Among other rights, the NLRA protects workers’ right “to engage in…concerted activities for the purpose of…mutual aid or protection.” 29 U.S.C. § 157. Employers may not “interfere with, restrain, or coerce employees” who are exercising their rights under the NLRA. Id. at § 158(a)(1). The NLRA defines “protected concerted activities” very broadly. It protects workers in this regard even if they are not members of a labor union. Workers are not obligated under this provision to “present a specific demand upon their employer to remedy a condition they find objectionable.” Labor Board v. Washington Aluminum Co., 370 U.S. 9, 14 (1962). In that case, the Supreme Court found that the workers’ lack of a bargaining representative, combined with immediate circumstances, required them “to speak for themselves as best they could.” Id.

The respondent in Mexican Radio Corp. operates a restaurant. According to the ALJ’s written decision, three employees made a concerted complaint to the respondent in early October 2015 regarding their work schedules and other employment-related issues. In late October, the three employees, along with a fourth employee, responded to a group email sent by a former employee who had recently resigned. The former employee addressed concerns about work schedules, tip policies, and complaints about a specific manager in the email. The four employees expressed support and agreement with many of the allegations. On the following day, the respondent reprimanded and then terminated all four employees.

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hourglassThe Fair Labor Standards Act (FLSA), 29 U.S.C. § 201 et seq., is the federal statute that governs minimum wage and overtime compensation for many employers around the country. Its overtime provisions have endured, more or less unchanged, since Congress enacted the statute in 1938. A bill currently pending in Congress, however, could change the nature of overtime compensation for workers all over the U.S. H.R. 1180, known as the Working Families Flexibility Act (WFFA) of 2017, would give employees and employers the option of compensatory time off from work, or “comp time,” instead of overtime compensation. Advocates of the bill say that this would only apply in cases of voluntary agreements between employers and employees. Critics, however, contend that the bill would result in less flexibility for workers’ schedules and less money for workers who might depend on overtime compensation. The House of Representatives passed the WFFA in May 2017. Its Senate counterpart, S. 801, is pending in committee.

Overtime compensation is currently required under the FLSA for all non-exempt employees of covered employers. For any amount of work in excess of 40 hours in a workweek, the employer must pay one-and-a-half times the employee’s regular hourly rate. 29 U.S.C. § 207(a). Employees who are exempt from overtime requirements include individuals “employed in a bona fide executive, administrative, or professional capacity;” outside salespersons; and workers in certain agricultural jobs. Id. at § 213(a). The FLSA currently only provides for comp time, instead of overtime, for employees of government agencies. Id. at § 207(o).

The WFFA largely takes the FLSA’s provisions regarding comp time for public employees, found in § 207(o), and applies them to all workers covered by the overtime rules. The bill would add a new subsection (s) to § 207 entitled “Compensatory Time Off For Private Employees.” The new subsection would state that an employee “may receive,…in lieu of monetary overtime compensation, compensatory time off at a rate not less than one and one-half hours” for every hour covered by overtime requirements.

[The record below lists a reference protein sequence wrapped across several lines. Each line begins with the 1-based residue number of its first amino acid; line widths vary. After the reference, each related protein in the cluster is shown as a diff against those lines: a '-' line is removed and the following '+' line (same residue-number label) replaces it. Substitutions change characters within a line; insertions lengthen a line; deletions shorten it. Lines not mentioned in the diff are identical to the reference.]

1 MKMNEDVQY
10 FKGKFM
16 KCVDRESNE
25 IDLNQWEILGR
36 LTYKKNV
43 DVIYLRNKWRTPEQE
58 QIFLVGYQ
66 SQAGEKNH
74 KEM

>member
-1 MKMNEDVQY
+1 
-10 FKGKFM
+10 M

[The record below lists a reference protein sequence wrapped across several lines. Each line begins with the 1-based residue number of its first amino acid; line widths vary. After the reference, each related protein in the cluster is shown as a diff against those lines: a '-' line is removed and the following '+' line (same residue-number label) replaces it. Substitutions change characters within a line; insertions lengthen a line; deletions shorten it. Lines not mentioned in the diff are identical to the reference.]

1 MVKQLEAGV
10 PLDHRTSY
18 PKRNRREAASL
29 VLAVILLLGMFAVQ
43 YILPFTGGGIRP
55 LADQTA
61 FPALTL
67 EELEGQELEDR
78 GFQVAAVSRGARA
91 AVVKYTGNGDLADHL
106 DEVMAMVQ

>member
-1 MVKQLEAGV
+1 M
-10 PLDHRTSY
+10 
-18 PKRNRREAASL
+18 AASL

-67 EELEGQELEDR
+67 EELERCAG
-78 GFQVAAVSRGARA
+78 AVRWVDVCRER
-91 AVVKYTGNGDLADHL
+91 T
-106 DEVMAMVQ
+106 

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divorceThe New Jersey Law Against Discrimination (NJLAD) protects employees from discrimination based on a wide range of factors, including marital status. Courts have generally held that this means employers cannot discriminate against an employee solely because that employee is unmarried, married, divorced, or separated. Last year, the New Jersey Supreme Court considered whether this provision also applies to an employee who is in the process of getting a divorce. In a 6-0 decision, the court ruled that it does apply. Smith v. Millville Rescue Squad, 139 A.3d 1 (N.J. 2016). While the court recognized that a divorce case can be chaotic and disruptive, it held that an employer cannot fire a worker if their divorce case has no direct impact on their job or their job performance.

The NJLAD prohibits discrimination on the basis of “marital status, civil union status, [or] domestic partnership status,” among many other factors. N.J. Rev. Stat. § 10:5-12(a). It does not, however, define the term “marital status.” The court’s opinion in Smith reviews other state antidiscrimination statutes, finding that the states that provide a definition of “marital status” differ considerably in the scope of their definitions. Hawaii, for example, defines it simply as “the state of being married or being single,” while Colorado’s much broader definition includes being “in the process of having a marriage or civil union dissolved or declared invalid.” Smith, 139 A.3d at 10, quoting Haw. Rev. Stat. § 378-1 and Colo. Rev. Stat. § 24-34-301(4.5).

The plaintiff in Smith worked for the defendant for about 17 years as a paramedic and emergency medical technician (EMT). He was a volunteer for the first seven years and a paid employee for the following 10 years, from 1996 to his termination in 2006. His wife also worked for the defendant during this time. According to the court’s opinion, the plaintiff “commenced an extramarital affair with [a] volunteer” under his supervision in 2005. Smith at 5. The volunteer ceased working for the defendant, but the affair reportedly continued, “leading to irreconcilable discord between plaintiff and [his wife].” Id.